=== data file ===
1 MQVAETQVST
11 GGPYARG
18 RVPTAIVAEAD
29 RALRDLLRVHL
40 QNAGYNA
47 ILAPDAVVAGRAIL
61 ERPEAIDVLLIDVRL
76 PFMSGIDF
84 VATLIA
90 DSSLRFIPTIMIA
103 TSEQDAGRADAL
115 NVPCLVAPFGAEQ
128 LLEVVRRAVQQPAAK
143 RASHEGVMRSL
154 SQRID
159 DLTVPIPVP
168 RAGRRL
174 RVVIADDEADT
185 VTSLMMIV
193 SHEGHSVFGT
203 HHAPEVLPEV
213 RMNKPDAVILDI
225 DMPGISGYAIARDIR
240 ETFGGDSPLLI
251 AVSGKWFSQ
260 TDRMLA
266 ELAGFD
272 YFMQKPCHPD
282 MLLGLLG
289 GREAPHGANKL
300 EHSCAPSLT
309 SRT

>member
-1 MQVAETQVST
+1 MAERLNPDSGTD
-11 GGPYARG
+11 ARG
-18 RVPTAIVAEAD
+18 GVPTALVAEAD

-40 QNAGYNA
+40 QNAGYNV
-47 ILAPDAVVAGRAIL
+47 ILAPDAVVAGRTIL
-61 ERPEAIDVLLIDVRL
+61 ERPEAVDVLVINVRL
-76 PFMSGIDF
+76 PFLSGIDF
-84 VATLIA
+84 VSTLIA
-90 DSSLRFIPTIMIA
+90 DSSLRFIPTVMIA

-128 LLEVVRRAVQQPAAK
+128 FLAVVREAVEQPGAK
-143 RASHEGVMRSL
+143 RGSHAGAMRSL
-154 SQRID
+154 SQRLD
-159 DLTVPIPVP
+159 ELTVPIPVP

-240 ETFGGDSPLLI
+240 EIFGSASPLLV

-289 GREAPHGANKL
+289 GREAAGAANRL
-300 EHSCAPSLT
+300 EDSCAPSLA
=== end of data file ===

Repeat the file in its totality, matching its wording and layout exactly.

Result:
1 MQVAETQVST
11 GGPYARG
18 RVPTAIVAEAD
29 RALRDLLRVHL
40 QNAGYNA
47 ILAPDAVVAGRAIL
61 ERPEAIDVLLIDVRL
76 PFMSGIDF
84 VATLIA
90 DSSLRFIPTIMIA
103 TSEQDAGRADAL
115 NVPCLVAPFGAEQ
128 LLEVVRRAVQQPAAK
143 RASHEGVMRSL
154 SQRID
159 DLTVPIPVP
168 RAGRRL
174 RVVIADDEADT
185 VTSLMMIV
193 SHEGHSVFGT
203 HHAPEVLPEV
213 RMNKPDAVILDI
225 DMPGISGYAIARDIR
240 ETFGGDSPLLI
251 AVSGKWFSQ
260 TDRMLA
266 ELAGFD
272 YFMQKPCHPD
282 MLLGLLG
289 GREAPHGANKL
300 EHSCAPSLT
309 SRT

>member
-1 MQVAETQVST
+1 MAERLNPDSGTD
-11 GGPYARG
+11 ARG
-18 RVPTAIVAEAD
+18 GVPTALVAEAD

-40 QNAGYNA
+40 QNAGYNV
-47 ILAPDAVVAGRAIL
+47 ILAPDAVVAGRTIL
-61 ERPEAIDVLLIDVRL
+61 ERPEAVDVLVINVRL
-76 PFMSGIDF
+76 PFLSGIDF
-84 VATLIA
+84 VSTLIA
-90 DSSLRFIPTIMIA
+90 DSSLRFIPTVMIA

-128 LLEVVRRAVQQPAAK
+128 FLAVVREAVEQPGAK
-143 RASHEGVMRSL
+143 RGSHAGAMRSL
-154 SQRID
+154 SQRLD
-159 DLTVPIPVP
+159 ELTVPIPVP

-240 ETFGGDSPLLI
+240 EIFGSASPLLV

-289 GREAPHGANKL
+289 GREAAGAANRL
-300 EHSCAPSLT
+300 EDSCAPSLA